Orangeyes Daily Articles for Wednesday for Basketball


Former Iggy Winner. I used to be somebody special
Staff member
Aug 15, 2011

Welcome to Sewing Machine Day!

Sewing machines, which are celebrated today, are used to stitch material like cloth or leather. They are usually powered by electricity, but many are still powered by a treadle, just as many early machines were. Their basic design has remained over the years, consisting of a needle, and a shuttle to carry thread. First being used in factories, they were a symbol of the industrial revolution, marking the shift from handmade to automated production. They also became important for home use. Women once spent much time sewing by hand, and the invention of the sewing machine helped free up a lot of this time.

SU News

The UK’s Royal Wedding has almost reached its one month anniversary. Now, the basketball world is set to have a Royal Wedding of its own. Jasmine Jordan, daughter of Michael, and former SU star Rakeem Christmas got engaged over the weekend.

Happily Engaged | @R_Xmas25

— Jasmine M. Jordan (@MickiJae) June 10, 2018

The engagement brings up some interesting potential for Syracuse. Could the school take the step up from Nike to its daughter company Jordan?

A lot of history suggests this partnership is a long time coming.

For starters, we’ve seen Jordan expand its brand towards colleges a lot in recent years. Michigan started the domino effect in 2016 when it left Adidas for Jumpman. Since then, Oklahoma and Florida have both upgraded from the standard Nike sportswear to Jordan Brand. All three schools are using Jordan for both its basketball and football apparel.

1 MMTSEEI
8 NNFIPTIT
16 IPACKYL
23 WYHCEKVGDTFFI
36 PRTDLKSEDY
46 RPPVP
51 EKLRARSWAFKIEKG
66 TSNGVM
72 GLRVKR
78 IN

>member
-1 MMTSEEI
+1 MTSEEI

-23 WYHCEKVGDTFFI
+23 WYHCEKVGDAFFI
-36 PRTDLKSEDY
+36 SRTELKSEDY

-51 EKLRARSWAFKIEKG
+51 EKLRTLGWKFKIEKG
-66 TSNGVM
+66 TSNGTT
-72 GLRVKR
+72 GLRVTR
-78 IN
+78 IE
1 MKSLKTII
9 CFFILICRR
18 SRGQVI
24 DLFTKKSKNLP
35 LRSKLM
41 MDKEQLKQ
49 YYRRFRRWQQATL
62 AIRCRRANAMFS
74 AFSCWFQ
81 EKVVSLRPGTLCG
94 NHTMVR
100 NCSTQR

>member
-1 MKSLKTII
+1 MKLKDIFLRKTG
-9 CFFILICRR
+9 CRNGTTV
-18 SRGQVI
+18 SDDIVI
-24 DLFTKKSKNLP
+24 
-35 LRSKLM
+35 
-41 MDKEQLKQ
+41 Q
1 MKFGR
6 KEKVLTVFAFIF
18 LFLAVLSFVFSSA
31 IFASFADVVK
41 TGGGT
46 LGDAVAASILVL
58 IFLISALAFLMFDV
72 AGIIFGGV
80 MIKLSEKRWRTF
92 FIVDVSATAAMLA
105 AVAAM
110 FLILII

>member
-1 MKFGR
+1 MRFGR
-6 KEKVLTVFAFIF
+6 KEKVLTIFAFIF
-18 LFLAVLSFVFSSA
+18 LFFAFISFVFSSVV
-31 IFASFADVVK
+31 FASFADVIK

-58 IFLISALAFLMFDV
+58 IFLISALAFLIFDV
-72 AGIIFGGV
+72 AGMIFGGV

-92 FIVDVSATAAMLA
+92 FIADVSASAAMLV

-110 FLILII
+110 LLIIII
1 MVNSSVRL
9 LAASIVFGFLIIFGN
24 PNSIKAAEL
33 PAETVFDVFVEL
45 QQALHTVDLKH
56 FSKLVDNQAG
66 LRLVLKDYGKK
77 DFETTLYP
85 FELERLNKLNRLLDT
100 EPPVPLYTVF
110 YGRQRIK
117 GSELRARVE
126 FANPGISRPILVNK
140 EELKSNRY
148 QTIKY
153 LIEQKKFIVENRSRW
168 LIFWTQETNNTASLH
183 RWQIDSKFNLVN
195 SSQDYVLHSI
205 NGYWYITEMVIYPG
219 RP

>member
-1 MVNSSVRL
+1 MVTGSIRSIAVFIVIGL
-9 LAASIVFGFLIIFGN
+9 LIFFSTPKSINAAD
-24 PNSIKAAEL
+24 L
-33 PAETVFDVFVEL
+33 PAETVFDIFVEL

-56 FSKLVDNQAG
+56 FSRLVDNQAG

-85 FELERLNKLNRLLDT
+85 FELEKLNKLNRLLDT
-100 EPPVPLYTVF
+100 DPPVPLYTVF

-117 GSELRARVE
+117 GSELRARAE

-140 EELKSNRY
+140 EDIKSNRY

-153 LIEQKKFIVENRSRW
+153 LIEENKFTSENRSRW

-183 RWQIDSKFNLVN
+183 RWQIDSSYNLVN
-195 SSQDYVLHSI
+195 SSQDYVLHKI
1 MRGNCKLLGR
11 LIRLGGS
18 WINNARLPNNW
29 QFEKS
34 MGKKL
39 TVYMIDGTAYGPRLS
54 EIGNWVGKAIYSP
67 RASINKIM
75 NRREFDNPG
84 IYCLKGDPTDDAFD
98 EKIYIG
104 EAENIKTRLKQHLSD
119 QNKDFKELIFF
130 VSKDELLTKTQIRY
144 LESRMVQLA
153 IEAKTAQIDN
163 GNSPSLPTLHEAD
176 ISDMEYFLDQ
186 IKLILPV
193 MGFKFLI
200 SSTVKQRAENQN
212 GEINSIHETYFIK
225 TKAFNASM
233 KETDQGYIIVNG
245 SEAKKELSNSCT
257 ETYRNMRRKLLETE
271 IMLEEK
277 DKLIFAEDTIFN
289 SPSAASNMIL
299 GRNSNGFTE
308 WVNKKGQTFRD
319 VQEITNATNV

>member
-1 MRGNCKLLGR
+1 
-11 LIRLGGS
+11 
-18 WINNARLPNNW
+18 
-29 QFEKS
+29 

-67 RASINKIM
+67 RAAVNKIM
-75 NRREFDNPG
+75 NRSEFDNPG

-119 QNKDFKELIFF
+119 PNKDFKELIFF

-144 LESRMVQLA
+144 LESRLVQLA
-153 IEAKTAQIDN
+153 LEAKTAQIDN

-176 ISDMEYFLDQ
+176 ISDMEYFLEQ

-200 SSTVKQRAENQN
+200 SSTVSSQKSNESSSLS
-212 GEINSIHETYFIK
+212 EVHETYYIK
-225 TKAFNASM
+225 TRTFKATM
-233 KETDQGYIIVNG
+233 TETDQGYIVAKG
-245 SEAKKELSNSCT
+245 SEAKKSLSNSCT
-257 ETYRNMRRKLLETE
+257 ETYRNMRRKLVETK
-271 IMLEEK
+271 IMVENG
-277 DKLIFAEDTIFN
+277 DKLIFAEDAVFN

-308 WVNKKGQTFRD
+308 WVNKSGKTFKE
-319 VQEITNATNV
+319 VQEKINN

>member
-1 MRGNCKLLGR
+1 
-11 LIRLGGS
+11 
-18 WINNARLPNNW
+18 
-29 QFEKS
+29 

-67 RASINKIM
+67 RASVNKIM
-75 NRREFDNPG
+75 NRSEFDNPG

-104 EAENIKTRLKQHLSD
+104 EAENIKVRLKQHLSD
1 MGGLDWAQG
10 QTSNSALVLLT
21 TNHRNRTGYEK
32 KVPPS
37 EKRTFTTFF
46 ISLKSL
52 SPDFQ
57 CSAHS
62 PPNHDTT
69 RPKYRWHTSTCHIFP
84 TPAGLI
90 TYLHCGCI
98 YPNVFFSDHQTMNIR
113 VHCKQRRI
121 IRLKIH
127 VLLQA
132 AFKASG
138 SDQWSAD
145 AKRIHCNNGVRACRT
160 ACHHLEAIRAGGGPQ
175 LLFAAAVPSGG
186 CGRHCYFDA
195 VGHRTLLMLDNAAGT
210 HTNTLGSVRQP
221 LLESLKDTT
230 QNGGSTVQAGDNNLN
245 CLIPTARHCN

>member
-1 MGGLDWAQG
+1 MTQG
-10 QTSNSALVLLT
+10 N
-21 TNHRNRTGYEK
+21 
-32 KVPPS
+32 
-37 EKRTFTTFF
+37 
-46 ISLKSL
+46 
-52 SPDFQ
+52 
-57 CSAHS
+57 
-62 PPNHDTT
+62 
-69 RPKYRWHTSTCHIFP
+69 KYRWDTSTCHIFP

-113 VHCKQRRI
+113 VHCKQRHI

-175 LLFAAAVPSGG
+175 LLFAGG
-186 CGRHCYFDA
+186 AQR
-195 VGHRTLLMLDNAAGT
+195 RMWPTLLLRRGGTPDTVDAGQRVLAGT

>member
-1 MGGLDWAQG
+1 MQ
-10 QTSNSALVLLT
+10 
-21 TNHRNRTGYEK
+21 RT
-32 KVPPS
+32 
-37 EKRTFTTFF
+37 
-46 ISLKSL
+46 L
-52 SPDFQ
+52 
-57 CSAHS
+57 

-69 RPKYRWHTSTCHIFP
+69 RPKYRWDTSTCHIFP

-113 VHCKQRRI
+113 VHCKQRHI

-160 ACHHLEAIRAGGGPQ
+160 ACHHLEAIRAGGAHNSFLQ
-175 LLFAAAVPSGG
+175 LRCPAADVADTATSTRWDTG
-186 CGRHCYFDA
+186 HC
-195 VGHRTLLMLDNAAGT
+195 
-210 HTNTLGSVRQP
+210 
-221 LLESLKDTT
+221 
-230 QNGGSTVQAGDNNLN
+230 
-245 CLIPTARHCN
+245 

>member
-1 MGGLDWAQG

By my count, there are currently nine schools sporting Jordan on the court. While that number seems small (which it is), the running number of schools wearing Jordan has spiked 50 percent over the past two years.


Behind the numbers: Is there another gear for Kyle Guy and UVA basketball on offense? - (; Geisinger)

When it comes to offensive talent, few players in the ACC are better than Kyle Guy. It’s something we’ve talked about in this space many times: Guy is an outstanding shooter, utilizer of screens and gravity-bender on offense. Within the confines of the league right now, he’s unparalleled as an off-ball force.

However, is there a chance if Guy reoriented parts of his offensive game, that it would make Virginia a more dynamic team and postseason contender?

First, let’s start with the good; the numbers more than reflect Guy’s off-ball efficiency. As a sophomore, Guy shot 44.8 percent (56.1 eFG%) and scored 1.08 points per possession coming off of screens, per Synergy Sports. The 194 points he scored an off-screen possessions ranked fourth nationally, according to Synergy.

In terms of catch-and-shoot attempts in the half-court, Guy was prolific: 92-of-227 (40.5 FG%), 1.14 points per possession (56.8 eFG%). He recorded more catch-and-shoot field goal attempts (227) and points (258) than anyone in the ACC last season.



'We're all in this together': City makes case for an I-81 grid for suburbs and region (PS; Lohmann)

The many groups with strong opinions about what should come of Interstate 81 in the center of Syracuse packed into city hall on Tuesday evening, each with their own vision for what they agree is one of the important decisions facing the city for generations.

The Common Council's transportation committee and city officials aimed to reduce tensions about the issue. Sharon Owens, deputy mayor, said the issue of the deteriorating viaduct has pitted neighbors against each other unnecessarily.

"We need to reject the temptation to claim that this is a city issue or a city vs. suburbs issue. We're all in this together," Owens said.

Councilors held the so-called "listening session" as the council considers whether to issue another resolution recommending one option above all others for how to deal with the highway.

In a unanimous vote in 2015, the council urged state lawmakers to tear down the highway and build a street-level boulevard. There has been substantial turnover on the council since then, and Councilor Joseph Driscoll said it was worth having another series of forums on the topic as the council considers whether to issue a second resolution.

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